Has the hot tub sprung a leak?
Is it a slow drip or is it a substantial leak? Is there more than one leak, or only one spot? Is it at the connection of spa components such as at a heater union, or is it from the back of a jet or from the actual plumbing?
Finding the actual location of the leak(s) is the first goal when going about a leak repair.
Spa is Fully Foamed and Leaks
Fully foamed spas will be much more of a challenge here, as the area that is wet may be completely different from the actual location of the leak. On the message boards, frustrated fully-foamed spa owners are citing expenses up to $2,000 to repair leaky hot tubs with some companies seemingly charging to actually pickup the hot tub and repair it at their business.
Make no mistake, repairing a leak in a fully foamed tub means potentially hours of work, scraping out foam to find the problem area – especially if the leak comes from the back of a jet or from a plumbing manifold that is foamed in.
Some fully-foamed hot tub owners may be lucky enough using a bottle of Fix-a-Leak, a liquid solution that is poured into the spa and patches up small leaks without needing to start digging around in the foam and fixing the plumbing. Some have had decent results with this, while others have not. If the leak is too big, it will need to be fixed the hard way.
The hard way is to start digging foam out, only to find that the leak may be completely somewhere else as seen in the video below.
Buy Fix-A-Leak in the U.S. here: Fix A Leak Pool Leak Sealer – 32 oz (32 oz. for about $22)
Buy Fix-A-Leak in Canada here.
For fully foamed tubs that have bigger leaks or cannot be fixed by the fix-a-leak solution, either digging through foam to find the leak or else even putting a colored dye in the water (food coloring) and see where this color ends up coming out of. Some repair techs actually have to tip up the spa on end and dig from the bottom. It all depends on the type of spa and the location of the leak. If the spa is under warranty, make the factory or selling dealer take care of this.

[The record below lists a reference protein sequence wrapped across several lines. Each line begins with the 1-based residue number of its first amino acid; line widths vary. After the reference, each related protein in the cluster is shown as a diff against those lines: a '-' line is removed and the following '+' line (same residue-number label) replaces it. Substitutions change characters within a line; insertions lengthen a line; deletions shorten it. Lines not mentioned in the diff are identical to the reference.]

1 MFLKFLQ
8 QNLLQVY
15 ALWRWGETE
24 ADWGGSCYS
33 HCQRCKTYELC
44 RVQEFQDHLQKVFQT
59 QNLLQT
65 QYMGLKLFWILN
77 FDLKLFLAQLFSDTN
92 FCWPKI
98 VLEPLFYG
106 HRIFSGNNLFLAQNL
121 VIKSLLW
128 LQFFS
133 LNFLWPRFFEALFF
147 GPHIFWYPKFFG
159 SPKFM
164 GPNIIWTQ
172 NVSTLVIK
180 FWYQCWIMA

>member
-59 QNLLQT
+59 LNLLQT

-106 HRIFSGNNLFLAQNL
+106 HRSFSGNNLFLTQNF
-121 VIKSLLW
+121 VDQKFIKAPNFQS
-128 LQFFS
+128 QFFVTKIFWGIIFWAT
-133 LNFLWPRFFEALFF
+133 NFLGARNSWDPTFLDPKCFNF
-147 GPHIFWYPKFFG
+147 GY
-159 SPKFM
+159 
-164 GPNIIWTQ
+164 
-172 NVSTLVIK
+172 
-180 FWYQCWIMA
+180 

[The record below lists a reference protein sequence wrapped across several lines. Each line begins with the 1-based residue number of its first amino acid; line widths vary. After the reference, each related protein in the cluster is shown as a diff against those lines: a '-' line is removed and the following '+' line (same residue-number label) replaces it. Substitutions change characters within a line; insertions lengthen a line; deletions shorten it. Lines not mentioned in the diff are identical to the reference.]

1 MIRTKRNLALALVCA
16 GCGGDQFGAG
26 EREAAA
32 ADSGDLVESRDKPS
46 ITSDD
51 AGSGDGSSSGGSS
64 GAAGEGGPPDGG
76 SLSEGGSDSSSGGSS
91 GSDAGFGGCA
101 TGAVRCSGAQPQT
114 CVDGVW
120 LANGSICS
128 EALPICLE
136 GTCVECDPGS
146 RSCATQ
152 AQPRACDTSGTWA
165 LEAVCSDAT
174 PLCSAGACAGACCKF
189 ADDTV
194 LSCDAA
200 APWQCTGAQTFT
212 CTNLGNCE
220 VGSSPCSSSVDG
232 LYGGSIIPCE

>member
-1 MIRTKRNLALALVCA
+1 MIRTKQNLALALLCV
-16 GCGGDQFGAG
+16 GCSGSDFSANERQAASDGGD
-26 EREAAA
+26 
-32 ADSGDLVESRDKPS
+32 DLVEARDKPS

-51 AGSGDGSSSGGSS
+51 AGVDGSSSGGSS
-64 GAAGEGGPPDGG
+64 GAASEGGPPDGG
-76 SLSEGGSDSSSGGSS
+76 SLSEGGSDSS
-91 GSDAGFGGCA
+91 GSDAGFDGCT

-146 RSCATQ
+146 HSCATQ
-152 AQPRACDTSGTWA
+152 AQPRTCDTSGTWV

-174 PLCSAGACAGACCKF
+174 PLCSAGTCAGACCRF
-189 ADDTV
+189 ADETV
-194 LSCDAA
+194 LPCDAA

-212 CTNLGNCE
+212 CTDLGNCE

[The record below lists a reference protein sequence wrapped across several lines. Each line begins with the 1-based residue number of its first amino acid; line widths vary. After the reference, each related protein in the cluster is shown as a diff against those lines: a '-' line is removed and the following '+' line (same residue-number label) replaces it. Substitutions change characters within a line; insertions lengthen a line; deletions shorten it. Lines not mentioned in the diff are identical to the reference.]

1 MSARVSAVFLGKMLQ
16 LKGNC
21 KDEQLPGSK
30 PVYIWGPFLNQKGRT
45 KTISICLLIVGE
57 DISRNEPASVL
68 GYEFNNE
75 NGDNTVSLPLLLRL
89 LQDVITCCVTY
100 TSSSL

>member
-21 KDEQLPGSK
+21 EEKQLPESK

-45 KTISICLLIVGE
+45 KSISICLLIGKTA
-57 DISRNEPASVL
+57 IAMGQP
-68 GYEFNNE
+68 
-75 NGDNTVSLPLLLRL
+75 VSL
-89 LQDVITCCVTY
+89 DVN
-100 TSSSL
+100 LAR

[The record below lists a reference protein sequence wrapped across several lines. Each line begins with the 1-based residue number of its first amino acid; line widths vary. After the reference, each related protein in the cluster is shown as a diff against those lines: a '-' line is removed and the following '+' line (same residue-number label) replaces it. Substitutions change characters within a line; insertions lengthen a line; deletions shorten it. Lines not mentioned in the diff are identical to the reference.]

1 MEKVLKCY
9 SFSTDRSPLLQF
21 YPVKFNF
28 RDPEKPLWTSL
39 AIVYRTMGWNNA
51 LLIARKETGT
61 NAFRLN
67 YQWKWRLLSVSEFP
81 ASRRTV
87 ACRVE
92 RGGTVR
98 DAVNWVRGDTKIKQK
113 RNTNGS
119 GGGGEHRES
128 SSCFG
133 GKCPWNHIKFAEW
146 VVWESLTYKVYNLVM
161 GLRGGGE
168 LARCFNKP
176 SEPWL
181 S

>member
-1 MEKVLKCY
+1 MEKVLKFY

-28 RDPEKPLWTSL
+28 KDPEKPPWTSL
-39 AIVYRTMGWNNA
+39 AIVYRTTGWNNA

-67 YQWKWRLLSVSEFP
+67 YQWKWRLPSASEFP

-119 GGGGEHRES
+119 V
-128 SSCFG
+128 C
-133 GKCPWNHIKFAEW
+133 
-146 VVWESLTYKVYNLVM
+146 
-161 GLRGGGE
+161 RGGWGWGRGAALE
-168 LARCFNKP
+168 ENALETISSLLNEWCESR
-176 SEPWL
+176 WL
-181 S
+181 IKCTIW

PVC Parts in Hot Tubs
Hot tub plumbing systems usually have a combination of flex hose, manifolds to split up the lines from large main plumbing to smaller jet lines, couplings, PVC adapters, pump unions, valves and other hot tub plumbing fittings. They are typically glued together with quick drying PVC glue. It is important to select the right PVC parts to fix any cracked manifolds or other parts.
Note: In the spa industry, plumbing parts are usually identified by the INSIDE DIAMETER OF THE HOSE or PIPE connecting to the fitting, not the actual diameter of the opening on a PVC coupling etc..
The water’s journey begins at the suction fitting in the footwell as the spa pump forces water from the suction, through larger diameter plumbing (1 1/2 or 2 inch usually). It may pass through elbows, tees and manifolds which then divide the water flow up to the single jet lines. The primary pump may also pass the water through the filter and heater, unless a dedicated circ pump is being used. On the way there are couplings, tees, wyes, elbows, manifolds that may have caps or plugs in them, and other flexible and rigid pipe parts that finally lead to the jet body attached to the rear of the spa shell. The jet inserts fit into specific jet bodies and the water comes back out the jet to create a soothing massage.
Instrumental in the water flow is the spa pump, and instrumental in making sure the water is hot is the spa heater. The whole process is orchestrated by the main circuit board in the 120V or 230V spa pack and controlled from the topside control panel, which is typically low voltage.